Seapost -> Lake Mail

Lake Mail

By Geoff Ellerton

Postal markings from lake boats have been recorded for at least 200 years and cover a wide range, from full "floating post offices" to postal messenger marks, transit marks, vessel cancellations and cachets, some genuinely postal use, others philatelically inspired or purely commemorative. The marks can reflect a tiny motor boat delivering local mail to lakeshore or island communities, as with the Scottish "By Loch Lomond Mail boat" cachet, or a major transoceanic ship engaged in global trade, as with Paquebot marks from the American Great Lakes.

Cover with Paquebot (Hosking 2156)
Fig 1 Cover with Paquebot (Hosking 2156) of Sault Sainte Marie, Michigan, on Lake Superior, USA

Travel by water was often the easiest and fastest means of communication where lakeside towns were in areas which were otherwise less accessible, as for example with mountainous regions of the world. In the European Alps this was true of some Swiss, Italian, Austrian and German lakes, and a wide range of lake postal markings exist from these countries. The lakes of Northern Italy: Garda, Como, Maggiore and Iseo, had travelling post offices on boats from as early as the 1850's through until the 1930's. From the 1890's onwards, the numbers of lake TPO's reduced but were supplemented by travelling postmen or postal messengers ("Messagieri") who travelled on board, collected mail from shore and shipboard boxes and cancelled it with a handstamp. Most of the "Natante" ("floating") and "Messagieri" cancellations include a reference to the lake route on which they were being carried.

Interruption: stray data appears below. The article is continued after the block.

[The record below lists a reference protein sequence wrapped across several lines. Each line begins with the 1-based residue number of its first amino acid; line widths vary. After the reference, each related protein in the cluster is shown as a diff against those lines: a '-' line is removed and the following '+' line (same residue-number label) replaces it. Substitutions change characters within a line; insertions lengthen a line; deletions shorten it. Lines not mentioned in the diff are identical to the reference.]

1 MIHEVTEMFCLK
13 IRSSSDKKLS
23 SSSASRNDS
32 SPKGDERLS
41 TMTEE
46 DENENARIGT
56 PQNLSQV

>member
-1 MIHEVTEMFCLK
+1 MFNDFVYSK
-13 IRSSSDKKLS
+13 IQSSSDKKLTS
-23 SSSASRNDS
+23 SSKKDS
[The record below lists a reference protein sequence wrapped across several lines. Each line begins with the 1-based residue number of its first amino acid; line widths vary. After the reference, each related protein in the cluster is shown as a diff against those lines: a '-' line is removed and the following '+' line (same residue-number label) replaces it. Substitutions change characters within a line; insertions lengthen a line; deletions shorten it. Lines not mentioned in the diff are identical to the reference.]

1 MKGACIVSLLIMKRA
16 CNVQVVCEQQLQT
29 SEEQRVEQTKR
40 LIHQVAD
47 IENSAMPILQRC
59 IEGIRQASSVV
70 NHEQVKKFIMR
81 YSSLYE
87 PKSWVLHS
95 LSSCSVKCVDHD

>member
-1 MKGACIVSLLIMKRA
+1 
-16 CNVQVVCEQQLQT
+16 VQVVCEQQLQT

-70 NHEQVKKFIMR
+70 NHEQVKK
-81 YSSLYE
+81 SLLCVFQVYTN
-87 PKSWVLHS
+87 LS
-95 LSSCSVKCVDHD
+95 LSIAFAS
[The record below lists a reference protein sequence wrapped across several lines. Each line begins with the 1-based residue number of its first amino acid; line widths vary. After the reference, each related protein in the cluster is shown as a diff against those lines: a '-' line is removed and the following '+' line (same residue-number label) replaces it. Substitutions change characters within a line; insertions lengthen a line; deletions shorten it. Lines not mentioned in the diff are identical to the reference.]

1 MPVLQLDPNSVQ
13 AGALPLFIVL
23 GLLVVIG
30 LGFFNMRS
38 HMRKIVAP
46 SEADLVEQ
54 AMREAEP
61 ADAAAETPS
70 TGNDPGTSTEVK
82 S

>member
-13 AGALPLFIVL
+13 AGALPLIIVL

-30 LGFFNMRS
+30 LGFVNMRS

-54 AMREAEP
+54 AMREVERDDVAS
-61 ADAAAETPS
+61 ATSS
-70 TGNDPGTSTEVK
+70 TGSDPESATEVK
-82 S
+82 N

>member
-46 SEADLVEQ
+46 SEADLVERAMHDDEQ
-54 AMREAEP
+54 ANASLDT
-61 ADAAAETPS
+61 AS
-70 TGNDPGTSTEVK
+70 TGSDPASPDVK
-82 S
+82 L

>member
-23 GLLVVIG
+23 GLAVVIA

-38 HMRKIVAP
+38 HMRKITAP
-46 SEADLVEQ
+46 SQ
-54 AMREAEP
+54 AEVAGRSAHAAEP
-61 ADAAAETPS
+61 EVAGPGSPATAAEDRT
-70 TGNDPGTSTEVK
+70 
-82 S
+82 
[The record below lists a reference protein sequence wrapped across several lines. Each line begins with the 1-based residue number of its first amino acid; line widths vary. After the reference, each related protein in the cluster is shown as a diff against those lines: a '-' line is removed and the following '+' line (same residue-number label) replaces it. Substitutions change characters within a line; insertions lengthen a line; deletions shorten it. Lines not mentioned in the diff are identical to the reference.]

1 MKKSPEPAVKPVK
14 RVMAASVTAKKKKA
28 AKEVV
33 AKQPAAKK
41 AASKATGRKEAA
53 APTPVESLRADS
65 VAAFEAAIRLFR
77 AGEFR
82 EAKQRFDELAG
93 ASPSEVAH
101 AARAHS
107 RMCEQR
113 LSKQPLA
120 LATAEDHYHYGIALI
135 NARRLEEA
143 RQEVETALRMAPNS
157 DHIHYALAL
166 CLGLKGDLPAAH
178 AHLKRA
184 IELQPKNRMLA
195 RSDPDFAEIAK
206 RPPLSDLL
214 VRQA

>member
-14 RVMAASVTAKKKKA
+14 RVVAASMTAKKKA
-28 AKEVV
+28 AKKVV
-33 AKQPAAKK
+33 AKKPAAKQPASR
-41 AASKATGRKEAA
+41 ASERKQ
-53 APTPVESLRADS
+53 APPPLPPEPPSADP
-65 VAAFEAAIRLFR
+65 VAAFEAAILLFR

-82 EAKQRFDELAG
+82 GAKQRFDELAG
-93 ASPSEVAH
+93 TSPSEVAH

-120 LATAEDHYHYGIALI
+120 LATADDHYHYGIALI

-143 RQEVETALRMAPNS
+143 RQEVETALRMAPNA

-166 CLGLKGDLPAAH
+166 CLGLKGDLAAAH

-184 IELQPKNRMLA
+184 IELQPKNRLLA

Picture postcard cancelled by Lindsey type C24 mark
Fig 2 Picture postcard from Italy to UK cancelled "Natante Colico Como 27.5.23" (Lindsey type C24)

In some cases the lakes were within the territories of more than one country, so that more than one national postal administration was involved in lake mail. Lake Constance (Bodensee in German) for example borders Germany, Austria and Switzerland, with each country having its own marks for post carried on its lake boats.

Cover with marks of multiple countries
Fig 3 Cover from Austria to USA cancelled "Osterr.Bodensee-Schiffspost Bregenz 03.9.54" with additional mark "Bodensee-Schiffspost" and cachet of the steamer "Austria"

In North America, one of the longest continuously operating floating post offices is on Lake Winnipesaukee in New Hampshire. It began in 1892, and the mail boat "Uncle Sam" provided a postal service there for some 75 years until 1982. Its successor, the mail boat "Sophie C" continues to provide today both passenger excursions and a mail delivery service to towns and islands around the lake, although the official Railway Post Office (RPO) ended in 1978. Interestingly, the waterway route here actually outlived the rail routes serviced by RPO's.

Cover with RPO mark
Fig 4 Cover cancelled "Lake Winnipesaukee RPO Jun 15 1971"


R M Hosking: Paquebot cancellations of the world 3rd ed. (Cavendish 2000)
E Antonini & J Grasset: Histoire postale des lacs et des rivieres du monde (Feldman 1984)
G Lindsey: Italian lake mail postal markings (Italy and Colonies Study Circle 2003)

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